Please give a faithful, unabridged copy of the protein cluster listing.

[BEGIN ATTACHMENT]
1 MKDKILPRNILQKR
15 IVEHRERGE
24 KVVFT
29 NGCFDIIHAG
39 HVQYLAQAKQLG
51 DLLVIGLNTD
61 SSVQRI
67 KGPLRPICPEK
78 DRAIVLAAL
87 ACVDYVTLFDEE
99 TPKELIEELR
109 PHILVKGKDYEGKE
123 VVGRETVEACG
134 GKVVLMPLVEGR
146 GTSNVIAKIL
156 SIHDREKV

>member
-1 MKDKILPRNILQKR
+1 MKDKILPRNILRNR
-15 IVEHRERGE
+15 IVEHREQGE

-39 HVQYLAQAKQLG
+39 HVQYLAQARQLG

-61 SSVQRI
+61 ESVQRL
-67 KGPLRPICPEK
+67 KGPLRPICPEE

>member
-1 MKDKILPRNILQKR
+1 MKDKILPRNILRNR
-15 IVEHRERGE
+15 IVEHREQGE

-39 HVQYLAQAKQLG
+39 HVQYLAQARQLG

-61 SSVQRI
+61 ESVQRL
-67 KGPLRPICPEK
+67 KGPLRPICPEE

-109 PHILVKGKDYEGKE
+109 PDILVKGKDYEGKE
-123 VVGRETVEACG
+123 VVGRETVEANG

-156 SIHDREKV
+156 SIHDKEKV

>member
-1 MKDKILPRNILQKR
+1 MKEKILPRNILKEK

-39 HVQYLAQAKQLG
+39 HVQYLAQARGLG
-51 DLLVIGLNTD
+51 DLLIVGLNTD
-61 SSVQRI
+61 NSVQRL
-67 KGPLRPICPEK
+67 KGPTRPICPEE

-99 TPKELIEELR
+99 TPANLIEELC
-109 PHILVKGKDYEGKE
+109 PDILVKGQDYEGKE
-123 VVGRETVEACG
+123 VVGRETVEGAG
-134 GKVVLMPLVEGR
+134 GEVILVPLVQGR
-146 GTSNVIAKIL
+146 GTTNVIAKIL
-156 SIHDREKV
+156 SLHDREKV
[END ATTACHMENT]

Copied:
1 MKDKILPRNILQKR
15 IVEHRERGE
24 KVVFT
29 NGCFDIIHAG
39 HVQYLAQAKQLG
51 DLLVIGLNTD
61 SSVQRI
67 KGPLRPICPEK
78 DRAIVLAAL
87 ACVDYVTLFDEE
99 TPKELIEELR
109 PHILVKGKDYEGKE
123 VVGRETVEACG
134 GKVVLMPLVEGR
146 GTSNVIAKIL
156 SIHDREKV

>member
-1 MKDKILPRNILQKR
+1 MKDKILPRNILRNR
-15 IVEHRERGE
+15 IVEHREQGE

-39 HVQYLAQAKQLG
+39 HVQYLAQARQLG

-61 SSVQRI
+61 ESVQRL
-67 KGPLRPICPEK
+67 KGPLRPICPEE

>member
-1 MKDKILPRNILQKR
+1 MKDKILPRNILRNR
-15 IVEHRERGE
+15 IVEHREQGE

-39 HVQYLAQAKQLG
+39 HVQYLAQARQLG

-61 SSVQRI
+61 ESVQRL
-67 KGPLRPICPEK
+67 KGPLRPICPEE

-109 PHILVKGKDYEGKE
+109 PDILVKGKDYEGKE
-123 VVGRETVEACG
+123 VVGRETVEANG

-156 SIHDREKV
+156 SIHDKEKV

>member
-1 MKDKILPRNILQKR
+1 MKEKILPRNILKEK

-39 HVQYLAQAKQLG
+39 HVQYLAQARGLG
-51 DLLVIGLNTD
+51 DLLIVGLNTD
-61 SSVQRI
+61 NSVQRL
-67 KGPLRPICPEK
+67 KGPTRPICPEE

-99 TPKELIEELR
+99 TPANLIEELC
-109 PHILVKGKDYEGKE
+109 PDILVKGQDYEGKE
-123 VVGRETVEACG
+123 VVGRETVEGAG
-134 GKVVLMPLVEGR
+134 GEVILVPLVQGR
-146 GTSNVIAKIL
+146 GTTNVIAKIL
-156 SIHDREKV
+156 SLHDREKV